SCREENING PRESCHOOLERS FOR DEPRESSION IS A GOOD IDEA Dr. Henry Paul

AUGUST 22ND, 2014

Depression can strike at any age, even among preschoolers, researchers report. CBS News

downloadA very interesting study came out this month that looked at depression in preschoolers. The study found that preschoolers who are depressed are two and a half times more likely to continue to experience symptoms in elementary and middle school.

The study, published recently in the American Journal of Psychiatry, was done at Washington University by a team headed by Dr. Joan Luby, who directs the university’s Early Emotional Development Program. It included 246 preschool children, ranging from three to five years of age. Luby’s team evaluated the children for depression and other psychiatric conditions over time.

At the onset of the study, 74 of the children were diagnosed with depression. Six years later, 79 of the children met the criteria for clinical depression, including about half of the 74 children diagnosed with depression when the study began. Of the 172 children who were not depressed as preschoolers just 24 percent of them went on to develop depression later.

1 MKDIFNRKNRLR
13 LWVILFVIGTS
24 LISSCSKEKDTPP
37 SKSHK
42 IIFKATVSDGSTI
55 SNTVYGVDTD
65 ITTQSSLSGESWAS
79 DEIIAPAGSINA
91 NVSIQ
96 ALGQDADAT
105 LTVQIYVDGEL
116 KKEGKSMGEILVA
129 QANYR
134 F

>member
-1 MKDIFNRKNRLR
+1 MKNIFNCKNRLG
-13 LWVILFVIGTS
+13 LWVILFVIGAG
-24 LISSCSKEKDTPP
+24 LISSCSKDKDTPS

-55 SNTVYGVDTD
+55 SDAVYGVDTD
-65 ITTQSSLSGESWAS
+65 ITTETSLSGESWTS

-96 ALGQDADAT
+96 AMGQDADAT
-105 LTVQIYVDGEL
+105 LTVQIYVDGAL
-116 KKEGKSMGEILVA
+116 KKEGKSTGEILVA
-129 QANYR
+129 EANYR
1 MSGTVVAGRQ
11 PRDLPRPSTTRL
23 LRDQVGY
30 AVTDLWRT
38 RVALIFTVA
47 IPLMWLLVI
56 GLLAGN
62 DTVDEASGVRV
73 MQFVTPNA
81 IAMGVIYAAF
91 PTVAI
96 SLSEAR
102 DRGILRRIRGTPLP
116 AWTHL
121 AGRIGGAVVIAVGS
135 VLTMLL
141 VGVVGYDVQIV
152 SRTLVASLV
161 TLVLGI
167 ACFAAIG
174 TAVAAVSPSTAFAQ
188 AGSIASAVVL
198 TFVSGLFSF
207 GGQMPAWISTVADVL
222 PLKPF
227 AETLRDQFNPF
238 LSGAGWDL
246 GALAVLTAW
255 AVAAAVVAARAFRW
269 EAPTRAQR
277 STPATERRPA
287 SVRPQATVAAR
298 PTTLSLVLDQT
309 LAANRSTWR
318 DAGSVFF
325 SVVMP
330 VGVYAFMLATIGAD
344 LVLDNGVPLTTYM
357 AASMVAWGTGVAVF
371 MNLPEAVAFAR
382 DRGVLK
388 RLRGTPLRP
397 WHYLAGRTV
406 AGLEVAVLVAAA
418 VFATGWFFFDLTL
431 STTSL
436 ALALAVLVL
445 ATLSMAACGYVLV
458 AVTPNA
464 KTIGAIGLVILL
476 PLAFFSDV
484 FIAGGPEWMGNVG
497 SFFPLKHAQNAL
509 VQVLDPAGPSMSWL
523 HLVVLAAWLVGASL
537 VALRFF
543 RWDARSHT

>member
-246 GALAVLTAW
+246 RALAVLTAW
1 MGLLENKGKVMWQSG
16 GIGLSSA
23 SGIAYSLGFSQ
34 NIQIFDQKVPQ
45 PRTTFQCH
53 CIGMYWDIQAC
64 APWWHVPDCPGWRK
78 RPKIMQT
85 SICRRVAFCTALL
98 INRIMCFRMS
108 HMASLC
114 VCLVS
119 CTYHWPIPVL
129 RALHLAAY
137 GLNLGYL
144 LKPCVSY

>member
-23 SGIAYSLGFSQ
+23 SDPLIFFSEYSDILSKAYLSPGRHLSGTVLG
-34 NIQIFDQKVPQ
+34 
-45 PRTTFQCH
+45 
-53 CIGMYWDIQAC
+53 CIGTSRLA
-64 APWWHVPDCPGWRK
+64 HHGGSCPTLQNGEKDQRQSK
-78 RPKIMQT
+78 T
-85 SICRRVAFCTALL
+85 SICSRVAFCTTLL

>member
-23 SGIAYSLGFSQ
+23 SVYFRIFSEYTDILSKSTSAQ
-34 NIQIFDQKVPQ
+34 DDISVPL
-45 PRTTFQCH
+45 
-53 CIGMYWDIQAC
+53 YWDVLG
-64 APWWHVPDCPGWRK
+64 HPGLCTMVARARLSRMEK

The study identified a higher risk of depression for children whose mothers had suffered from depression, and those who were diagnosed with a conduct disorder while in preschool.

When I was in training, we were taught that young children could not suffer from depression because they were not old enough to have a superego — a mental structure described by Sigmund Freud that develops at about eight years old. This theory, which denied the obvious, which was that we often saw depressed young children, flew in the face of reality and caused depressed children to be left untreated up until the last few decades.

Today, we know that people of all ages can suffer from depression, especially young children who grow up in stressful circumstances. If untreated, this depression can lead to severe consequences including further depression, educational slowing, behavior disorders and other syndromes.

I agree with the researchers that children as early as three years old should be screened. Childhood depression can be treated, and there are a host of interventions that help including psychotherapy, family therapy, and medication.

DISCLAIMER
Information contained in this blog is intended for educational purposes only. It is not intended as medical or psychiatric advice for individual conditions or treatment and does not substitute for a medical or psychiatric examination. A psychiatrist must make a determination about any treatment or prescription. Dr. Paul does not assume any responsibility or risk for the use of any information contained within this blog.